Patience Is The Word For Alex Legion

Illinois basketball coach Bruce Weber sounded the warning in the preseason. It was going to be difficult for Alex Legion to blend into the team when he became eligible at the end of the first semester. If the team was doing well, he would have to find a way of fitting into an established lineup. Weber's prediction has been accurate.

Sophomore Alex Legion is a talented basketball player. The object of a vigorous recruiting campaign by a number of big time schools, Legion's future appeared bright out of high school. He was considered one of the best shooters in his class, and the sky was the limit.

Unhappiness at Kentucky caused him to transfer to Illinois, where he had to sit out a year. He played only six games prior to the transfer, so Illinois coach Bruce Weber says he really is still a freshman in terms of his college career.

"He really is a freshman. He's almost worse than a freshman to be honest because of all the time off. He's had to sit and watch. You learn by watching film, you learn by experience by being in games. He hasn't had that opportunity.

"We tried to do some of that in the practices, but it's so much different in the game. The game moves at a faster pace."

Alex has now appeared in 10 games off the bench for the Illini and is averaging close to 6 points per contest. He had a high of 15 in a loss at Michigan State, and he was in double figures at Michigan and Purdue. But his playing time has been inconsistent, in part due to the matchups with different teams. He played only 4 minutes against Wisconsin because the nature of that game limited substitutions. Coach Weber knows Alex expected to do better by now.

"Alex is a little frustrated. I think he thought it would come much easier. Part of it is our other guys are playing so well. He's gonna be a very good player for us, I don't have any doubt about that. We've got to do a good job of helping him be patient.

"For 19 months, he shoots in the gym more than anybody. But it's at practice speed, there's no running at him. Now you go on the court, and people are flying at him. He's got to think about a lot of things. I think he's struggled a little bit adjusting to that. He's gonna have a breakout game here one of these days. Maybe that will be the jumpstart. I hope it comes sooner than later."

Legion can be an extraordinary shooter when he gets hot. He has an inner drive to put the ball into the basket. This need is so strong, he has been able to excel in the past without needing to learn the nuances of passing and defense. Weber wants him to develop an all-around game, something he must have if he wants to play at the next level, and it is causing Alex to think too much instead of relaxing and letting the game come to him.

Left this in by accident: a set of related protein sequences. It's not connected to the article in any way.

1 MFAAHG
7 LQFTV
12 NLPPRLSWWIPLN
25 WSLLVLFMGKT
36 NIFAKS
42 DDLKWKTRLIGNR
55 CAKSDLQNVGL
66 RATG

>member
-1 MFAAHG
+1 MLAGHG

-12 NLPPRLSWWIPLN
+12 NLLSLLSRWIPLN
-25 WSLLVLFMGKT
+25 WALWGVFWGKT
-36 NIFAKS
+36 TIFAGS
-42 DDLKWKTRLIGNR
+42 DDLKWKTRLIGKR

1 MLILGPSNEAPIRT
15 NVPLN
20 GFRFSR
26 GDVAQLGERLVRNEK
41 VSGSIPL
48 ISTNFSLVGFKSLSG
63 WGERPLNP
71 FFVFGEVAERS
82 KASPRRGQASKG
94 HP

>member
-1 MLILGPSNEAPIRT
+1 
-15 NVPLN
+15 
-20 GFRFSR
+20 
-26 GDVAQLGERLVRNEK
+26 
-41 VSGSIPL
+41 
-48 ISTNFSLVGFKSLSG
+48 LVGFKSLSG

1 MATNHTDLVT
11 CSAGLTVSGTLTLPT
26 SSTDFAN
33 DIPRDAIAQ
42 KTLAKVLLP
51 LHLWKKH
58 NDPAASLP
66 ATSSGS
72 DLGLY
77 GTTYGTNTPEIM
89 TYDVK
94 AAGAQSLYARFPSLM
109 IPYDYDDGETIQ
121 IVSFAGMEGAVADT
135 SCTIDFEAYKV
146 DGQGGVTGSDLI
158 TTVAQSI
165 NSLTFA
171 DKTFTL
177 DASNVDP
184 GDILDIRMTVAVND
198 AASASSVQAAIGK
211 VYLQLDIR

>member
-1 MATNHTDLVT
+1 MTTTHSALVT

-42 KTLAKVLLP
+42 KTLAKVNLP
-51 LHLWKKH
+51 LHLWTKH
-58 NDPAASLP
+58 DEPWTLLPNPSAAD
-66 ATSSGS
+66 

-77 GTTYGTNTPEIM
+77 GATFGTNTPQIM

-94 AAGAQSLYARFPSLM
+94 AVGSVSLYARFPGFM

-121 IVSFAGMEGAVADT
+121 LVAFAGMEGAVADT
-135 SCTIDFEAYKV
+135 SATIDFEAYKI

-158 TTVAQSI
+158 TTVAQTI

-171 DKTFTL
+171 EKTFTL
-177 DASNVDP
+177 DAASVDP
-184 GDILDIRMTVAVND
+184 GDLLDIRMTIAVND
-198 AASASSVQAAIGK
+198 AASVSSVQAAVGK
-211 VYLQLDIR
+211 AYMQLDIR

"There's no doubt. You've got to play, you've got to react. He's trying to guard, maybe for the first time in his life. So that's keeping him accountable mentally too. Then you've got to handle the ball, you've got to actually pass, do a variety of things. The game has speeded up on him a little bit, and he's got to catch up with it."

Illinois has had players like him before. Andy Kaufmann comes immediately to mind. He was driven almost to obsession to score. When he got hot, he could score 30 points a game. But he struggled when he had to give up shots to set up teammates.

Shooters are so focused on the rim, so driven to score, that they must actually stop themselves from shooting in order to see the whole court. This can damage their confidence. But it appears Legion is learning to transform his game from looking solely at the basket to looking for open teammates.

Kiwane Garris is Illinois' second all-time leading scorer, and he had multiple double digit assist games as well. But for the first three years of his career, he tended to do one or the other. Either he would score 30 in a game or dish out 12 assists, but not both in the same game. It took him until his senior year to find the balance where he could think shooting and passing simultaneously. That is what Legion is trying to do.

Little by little, the team game is becoming more natural to Alex. In recent practices, he has begun to look more relaxed running the motion offense, looking to set up teammates, and then taking the open shot when available. He is making progress, and he will eventually prove it in game action.

But until then, patience is the word. He could have a major breakthrough at any time. Or, things might not fall into place until late in the year or perhaps next season. When it occurs, and it will occur, Alex Legion will become an all-around player and a big asset to the University of Illinois.

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